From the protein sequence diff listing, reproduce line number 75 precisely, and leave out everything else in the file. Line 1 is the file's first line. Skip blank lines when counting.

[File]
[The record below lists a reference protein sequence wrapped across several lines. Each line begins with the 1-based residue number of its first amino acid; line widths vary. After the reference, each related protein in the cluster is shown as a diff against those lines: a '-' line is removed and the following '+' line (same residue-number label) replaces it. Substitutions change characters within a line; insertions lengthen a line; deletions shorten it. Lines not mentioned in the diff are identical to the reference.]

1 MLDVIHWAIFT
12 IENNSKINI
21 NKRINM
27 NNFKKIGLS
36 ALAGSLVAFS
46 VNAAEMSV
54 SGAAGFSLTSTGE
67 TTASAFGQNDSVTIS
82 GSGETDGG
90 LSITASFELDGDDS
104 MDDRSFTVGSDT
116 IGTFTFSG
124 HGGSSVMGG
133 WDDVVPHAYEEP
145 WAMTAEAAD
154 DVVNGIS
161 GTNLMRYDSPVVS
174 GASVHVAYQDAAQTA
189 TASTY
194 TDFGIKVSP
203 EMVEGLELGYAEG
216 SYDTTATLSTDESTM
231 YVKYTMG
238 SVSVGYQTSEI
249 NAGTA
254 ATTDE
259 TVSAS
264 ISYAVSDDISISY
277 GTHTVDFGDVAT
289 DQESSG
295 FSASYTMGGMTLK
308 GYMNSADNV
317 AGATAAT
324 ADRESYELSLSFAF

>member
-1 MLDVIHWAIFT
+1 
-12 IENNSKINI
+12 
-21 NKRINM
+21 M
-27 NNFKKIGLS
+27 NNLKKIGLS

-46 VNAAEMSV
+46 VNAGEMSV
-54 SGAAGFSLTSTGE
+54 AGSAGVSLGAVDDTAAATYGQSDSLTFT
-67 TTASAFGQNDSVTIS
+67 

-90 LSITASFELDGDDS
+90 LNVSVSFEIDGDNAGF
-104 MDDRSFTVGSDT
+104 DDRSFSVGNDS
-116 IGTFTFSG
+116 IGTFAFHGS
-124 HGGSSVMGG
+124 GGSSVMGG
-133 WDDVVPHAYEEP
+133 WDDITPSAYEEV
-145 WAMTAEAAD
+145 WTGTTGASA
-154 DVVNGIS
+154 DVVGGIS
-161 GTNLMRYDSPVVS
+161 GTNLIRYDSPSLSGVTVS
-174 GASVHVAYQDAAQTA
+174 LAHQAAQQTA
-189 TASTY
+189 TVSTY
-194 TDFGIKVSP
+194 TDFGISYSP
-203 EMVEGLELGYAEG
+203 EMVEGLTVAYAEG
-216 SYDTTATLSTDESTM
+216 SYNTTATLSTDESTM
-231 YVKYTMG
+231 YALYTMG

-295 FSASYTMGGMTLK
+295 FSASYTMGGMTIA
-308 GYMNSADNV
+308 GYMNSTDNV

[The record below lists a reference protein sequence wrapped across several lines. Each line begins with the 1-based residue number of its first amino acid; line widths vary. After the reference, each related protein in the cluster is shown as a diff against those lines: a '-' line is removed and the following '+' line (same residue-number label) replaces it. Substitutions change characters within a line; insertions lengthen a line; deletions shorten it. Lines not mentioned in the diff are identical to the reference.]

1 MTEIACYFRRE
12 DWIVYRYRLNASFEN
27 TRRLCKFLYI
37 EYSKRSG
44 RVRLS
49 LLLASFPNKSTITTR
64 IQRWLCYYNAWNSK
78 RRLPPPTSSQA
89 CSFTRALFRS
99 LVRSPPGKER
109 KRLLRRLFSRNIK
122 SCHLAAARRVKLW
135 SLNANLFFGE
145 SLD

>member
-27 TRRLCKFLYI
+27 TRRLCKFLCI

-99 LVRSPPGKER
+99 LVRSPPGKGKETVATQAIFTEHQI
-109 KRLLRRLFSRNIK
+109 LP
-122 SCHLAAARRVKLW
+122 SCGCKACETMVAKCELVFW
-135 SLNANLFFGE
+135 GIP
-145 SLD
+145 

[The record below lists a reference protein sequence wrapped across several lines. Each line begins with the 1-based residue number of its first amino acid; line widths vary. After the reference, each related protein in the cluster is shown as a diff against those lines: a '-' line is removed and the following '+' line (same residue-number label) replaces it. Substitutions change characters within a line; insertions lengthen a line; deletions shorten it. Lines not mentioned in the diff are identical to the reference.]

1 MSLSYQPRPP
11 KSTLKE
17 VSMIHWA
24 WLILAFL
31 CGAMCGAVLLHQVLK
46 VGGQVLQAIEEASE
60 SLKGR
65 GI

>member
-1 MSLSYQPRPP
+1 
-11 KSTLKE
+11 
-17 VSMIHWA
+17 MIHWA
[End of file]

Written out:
-216 SYDTTATLSTDESTM